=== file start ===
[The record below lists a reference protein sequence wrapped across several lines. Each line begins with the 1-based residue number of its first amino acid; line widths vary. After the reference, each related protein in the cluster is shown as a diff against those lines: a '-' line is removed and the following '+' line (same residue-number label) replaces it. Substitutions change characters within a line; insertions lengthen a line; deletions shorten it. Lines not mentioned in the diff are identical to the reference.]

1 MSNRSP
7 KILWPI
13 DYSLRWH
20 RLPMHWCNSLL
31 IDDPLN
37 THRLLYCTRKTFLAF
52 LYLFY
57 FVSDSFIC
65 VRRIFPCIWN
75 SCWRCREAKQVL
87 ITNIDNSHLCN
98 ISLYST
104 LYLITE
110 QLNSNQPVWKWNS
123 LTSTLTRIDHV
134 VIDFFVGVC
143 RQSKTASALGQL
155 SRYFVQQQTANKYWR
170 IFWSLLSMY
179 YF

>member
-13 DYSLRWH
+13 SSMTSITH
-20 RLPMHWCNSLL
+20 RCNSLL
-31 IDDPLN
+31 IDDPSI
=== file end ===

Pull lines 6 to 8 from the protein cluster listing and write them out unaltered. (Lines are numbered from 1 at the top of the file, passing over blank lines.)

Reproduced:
31 IDDPLN
37 THRLLYCTRKTFLAF
52 LYLFY